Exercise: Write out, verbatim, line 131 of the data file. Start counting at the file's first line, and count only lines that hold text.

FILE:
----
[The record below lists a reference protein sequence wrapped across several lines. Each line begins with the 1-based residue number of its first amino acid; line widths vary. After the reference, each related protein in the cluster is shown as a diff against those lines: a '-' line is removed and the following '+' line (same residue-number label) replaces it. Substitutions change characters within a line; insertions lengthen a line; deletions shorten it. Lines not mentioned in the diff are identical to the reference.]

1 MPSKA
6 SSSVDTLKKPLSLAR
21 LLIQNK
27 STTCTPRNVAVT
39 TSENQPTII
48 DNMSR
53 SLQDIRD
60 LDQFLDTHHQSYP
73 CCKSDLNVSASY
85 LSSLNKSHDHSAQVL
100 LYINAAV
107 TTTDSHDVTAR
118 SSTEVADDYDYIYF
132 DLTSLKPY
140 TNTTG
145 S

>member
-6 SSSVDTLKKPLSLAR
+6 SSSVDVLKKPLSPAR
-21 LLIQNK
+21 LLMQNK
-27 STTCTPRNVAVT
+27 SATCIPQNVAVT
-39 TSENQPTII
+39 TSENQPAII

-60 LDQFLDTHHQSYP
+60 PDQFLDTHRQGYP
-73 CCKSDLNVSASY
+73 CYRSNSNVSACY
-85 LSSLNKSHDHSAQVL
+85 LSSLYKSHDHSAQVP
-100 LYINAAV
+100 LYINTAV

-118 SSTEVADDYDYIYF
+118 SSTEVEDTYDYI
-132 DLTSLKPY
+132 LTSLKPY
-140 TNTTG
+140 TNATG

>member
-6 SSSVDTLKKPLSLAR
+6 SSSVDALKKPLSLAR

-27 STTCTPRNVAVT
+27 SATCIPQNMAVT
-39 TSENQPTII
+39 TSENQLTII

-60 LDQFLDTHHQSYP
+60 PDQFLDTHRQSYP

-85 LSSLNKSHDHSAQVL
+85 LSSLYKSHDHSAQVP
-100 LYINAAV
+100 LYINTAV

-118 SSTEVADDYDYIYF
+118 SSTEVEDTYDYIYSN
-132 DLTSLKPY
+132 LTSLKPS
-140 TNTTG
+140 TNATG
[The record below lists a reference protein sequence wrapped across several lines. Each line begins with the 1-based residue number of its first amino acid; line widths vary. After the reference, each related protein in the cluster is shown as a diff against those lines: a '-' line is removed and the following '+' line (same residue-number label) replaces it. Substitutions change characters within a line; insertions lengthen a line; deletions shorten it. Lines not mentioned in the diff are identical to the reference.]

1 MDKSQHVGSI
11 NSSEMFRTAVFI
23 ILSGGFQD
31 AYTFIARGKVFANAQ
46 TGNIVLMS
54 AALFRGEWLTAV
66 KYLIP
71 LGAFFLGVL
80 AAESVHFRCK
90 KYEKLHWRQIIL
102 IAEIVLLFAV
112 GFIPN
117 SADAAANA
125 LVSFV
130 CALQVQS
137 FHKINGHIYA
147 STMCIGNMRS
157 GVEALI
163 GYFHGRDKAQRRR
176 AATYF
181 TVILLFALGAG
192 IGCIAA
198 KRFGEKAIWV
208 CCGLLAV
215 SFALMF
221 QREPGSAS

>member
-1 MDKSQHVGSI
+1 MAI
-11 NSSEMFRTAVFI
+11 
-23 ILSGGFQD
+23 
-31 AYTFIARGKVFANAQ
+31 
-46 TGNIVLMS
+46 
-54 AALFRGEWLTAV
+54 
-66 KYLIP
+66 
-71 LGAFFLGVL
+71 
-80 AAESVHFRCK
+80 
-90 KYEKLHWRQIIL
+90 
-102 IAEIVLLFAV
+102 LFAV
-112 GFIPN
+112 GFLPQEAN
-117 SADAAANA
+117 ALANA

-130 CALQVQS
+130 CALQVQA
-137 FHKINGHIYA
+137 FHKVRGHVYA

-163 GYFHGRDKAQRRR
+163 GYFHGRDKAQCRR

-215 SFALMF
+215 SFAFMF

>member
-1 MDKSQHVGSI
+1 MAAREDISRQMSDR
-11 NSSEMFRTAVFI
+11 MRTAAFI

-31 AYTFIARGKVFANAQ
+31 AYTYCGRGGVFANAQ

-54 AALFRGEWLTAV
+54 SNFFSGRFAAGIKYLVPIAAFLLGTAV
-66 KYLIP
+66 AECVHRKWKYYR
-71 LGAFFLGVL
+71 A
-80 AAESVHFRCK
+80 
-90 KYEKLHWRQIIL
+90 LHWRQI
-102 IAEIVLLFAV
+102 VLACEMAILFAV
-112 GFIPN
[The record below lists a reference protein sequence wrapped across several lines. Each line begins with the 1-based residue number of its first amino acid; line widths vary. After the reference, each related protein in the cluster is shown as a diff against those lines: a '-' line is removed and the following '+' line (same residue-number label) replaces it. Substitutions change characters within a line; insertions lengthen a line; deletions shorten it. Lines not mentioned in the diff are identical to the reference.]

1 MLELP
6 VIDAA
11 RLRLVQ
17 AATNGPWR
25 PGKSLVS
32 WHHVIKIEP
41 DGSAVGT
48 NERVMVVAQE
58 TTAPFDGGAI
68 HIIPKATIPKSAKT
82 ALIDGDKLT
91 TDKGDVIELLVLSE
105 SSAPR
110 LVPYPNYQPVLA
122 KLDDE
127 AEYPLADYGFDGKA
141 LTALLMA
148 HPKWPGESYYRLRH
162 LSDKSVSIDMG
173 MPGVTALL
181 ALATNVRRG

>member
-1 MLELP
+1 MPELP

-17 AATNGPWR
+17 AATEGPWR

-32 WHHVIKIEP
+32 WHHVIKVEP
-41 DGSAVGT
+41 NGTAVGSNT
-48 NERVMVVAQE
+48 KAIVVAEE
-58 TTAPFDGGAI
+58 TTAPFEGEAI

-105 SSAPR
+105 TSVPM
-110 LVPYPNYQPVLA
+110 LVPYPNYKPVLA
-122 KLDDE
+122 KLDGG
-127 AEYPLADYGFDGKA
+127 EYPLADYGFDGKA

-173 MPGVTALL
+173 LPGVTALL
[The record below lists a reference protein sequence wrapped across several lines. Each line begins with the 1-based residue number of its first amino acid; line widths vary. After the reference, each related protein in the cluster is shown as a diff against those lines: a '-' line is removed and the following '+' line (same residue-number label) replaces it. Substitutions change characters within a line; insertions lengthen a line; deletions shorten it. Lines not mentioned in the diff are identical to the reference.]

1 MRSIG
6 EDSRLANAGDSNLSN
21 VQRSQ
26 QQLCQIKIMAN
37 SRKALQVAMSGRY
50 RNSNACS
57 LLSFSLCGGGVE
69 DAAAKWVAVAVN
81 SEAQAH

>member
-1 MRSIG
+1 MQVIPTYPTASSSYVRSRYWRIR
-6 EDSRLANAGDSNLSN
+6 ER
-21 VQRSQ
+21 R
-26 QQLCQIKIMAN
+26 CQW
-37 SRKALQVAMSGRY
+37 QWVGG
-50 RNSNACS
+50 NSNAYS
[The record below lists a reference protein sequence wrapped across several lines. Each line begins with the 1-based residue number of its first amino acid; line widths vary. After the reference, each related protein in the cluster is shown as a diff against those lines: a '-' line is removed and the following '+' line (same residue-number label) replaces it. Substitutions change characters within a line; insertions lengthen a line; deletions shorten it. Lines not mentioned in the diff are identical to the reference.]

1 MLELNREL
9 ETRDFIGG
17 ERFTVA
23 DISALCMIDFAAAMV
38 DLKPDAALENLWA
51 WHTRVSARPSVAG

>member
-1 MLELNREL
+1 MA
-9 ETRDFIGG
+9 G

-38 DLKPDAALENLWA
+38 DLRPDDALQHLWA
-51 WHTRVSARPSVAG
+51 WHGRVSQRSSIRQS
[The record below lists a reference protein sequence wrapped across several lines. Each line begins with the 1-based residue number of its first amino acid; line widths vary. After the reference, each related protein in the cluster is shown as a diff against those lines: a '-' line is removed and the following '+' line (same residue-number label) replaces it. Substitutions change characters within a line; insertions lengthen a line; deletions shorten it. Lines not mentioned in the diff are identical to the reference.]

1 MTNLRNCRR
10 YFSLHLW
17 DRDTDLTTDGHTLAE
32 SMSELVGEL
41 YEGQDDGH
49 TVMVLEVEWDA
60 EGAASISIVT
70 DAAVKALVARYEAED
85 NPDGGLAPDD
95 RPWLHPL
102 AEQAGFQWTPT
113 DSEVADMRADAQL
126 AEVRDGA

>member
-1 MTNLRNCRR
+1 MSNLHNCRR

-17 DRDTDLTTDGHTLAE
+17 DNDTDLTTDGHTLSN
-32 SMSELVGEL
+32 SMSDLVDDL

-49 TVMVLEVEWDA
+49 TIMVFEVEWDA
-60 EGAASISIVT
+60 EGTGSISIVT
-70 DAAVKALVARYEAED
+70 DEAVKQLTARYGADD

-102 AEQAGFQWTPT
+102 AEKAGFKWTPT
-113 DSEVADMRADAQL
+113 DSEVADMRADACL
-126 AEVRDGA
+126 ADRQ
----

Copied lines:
-66 KYLIP